Queer Life

Pride Will Never Be the Same Again, and That’s Okay.

When I have time to spare, I go on imaginary errands. They are not imaginary to begin with: I leave my apartment, telling myself that I will buy that book I’ve been wanting to read or visit a restaurant I haven’t tried before. I tell myself that this is exploration, something to do with making the most out of living in San Francisco. What ends up happening is that once I start walking and my mind starts wandering, I can’t stop. I walk past the stores and the bars, glancing momentarily through the windows, watching other people make the most of their time in the city. I return to my apartment, having spent my day as effectively as a ghost.

This, or some other waste of time, was how I was going to spend Pride this year. The news that most of the 2021 events had been canceled came as no surprise to me. I was used to cancellations by now. I was used to filling the void that had once held a social life with some flavor of aimlessness. And then, literal days before Pride weekend, my friends were inviting me to all sorts of events—a drag show, a DJ set, a concert, grand reopenings, and sudden reopenings. Like it was nothing, Pride weekend was back on. So why wasn’t I happy?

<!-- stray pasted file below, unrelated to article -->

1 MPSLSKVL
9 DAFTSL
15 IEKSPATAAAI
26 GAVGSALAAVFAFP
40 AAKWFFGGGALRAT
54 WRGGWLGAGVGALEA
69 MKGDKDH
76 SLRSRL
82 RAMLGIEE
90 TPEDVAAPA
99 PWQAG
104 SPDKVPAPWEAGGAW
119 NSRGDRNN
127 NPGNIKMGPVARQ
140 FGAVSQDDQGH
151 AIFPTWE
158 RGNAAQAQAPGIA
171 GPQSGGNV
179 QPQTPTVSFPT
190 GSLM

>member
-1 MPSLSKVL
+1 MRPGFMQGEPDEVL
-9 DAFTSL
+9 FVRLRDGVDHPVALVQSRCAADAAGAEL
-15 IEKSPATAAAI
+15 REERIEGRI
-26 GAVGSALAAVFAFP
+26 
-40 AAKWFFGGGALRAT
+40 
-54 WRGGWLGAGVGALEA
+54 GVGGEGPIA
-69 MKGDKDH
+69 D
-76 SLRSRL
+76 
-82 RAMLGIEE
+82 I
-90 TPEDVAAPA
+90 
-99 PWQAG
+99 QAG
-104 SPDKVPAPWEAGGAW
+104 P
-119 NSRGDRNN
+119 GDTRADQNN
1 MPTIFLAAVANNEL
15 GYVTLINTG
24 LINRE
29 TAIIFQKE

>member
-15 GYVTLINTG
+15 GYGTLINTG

I know in many ways Pride has strayed from being about justice to being about parties and corporate pandering. I still can’t help feeling sentimental about it. When I came out, I was living in a nowhere suburb in Texas. I was the only gay person I knew. But the first time I went to the nearest city’s Pride was life-changing. I never imagined how it would feel to see so many queer people in one place. All of a sudden, I was not alone—not even close. Although I wouldn’t say I need that kind of reassurance these days, some part of that small town hatchling is still inside me, eagerly anticipating the next Pride.

Like it was nothing, Pride weekend was back on. So why wasn’t I happy?

Except this one. And there was every reason to look forward to this particular Pride. After a year of social distancing and demoralizing politics, what better opportunity could there be to just relax and have some fun with some friends I hadn’t seen in months? How could I refuse? But as the day drew closer, the shaking excitement started to feel much more like dread.

The morning of Pride was gloomy and overcast. In literature, weather that projects emotion is called a pathetic fallacy, so already my day was starting like a bad novel. Probably a symptom of my mood, I got up late, leaving myself no time to plan The Outfit. I settled for an outfit, any outfit. Too late for the train, I had to waste $30 on a Lyft across town, the first I’d been in in over a year. In the backseat, someone had left a mask, limp and deflated like a burst balloon.

I was used to filling the void that had once held a social life with some flavor of aimlessness.

Although we were headed for the Mission and were cutting it close to my reservation time, my driver took a route through the Castro, which was blocked off and full of traffic. He asked me what was going on. To this poor man, oblivious and mildly irritated, it was just another Saturday. So there, in the middle of the Castro, on Pride of all days, I was fully in envy of a straight man.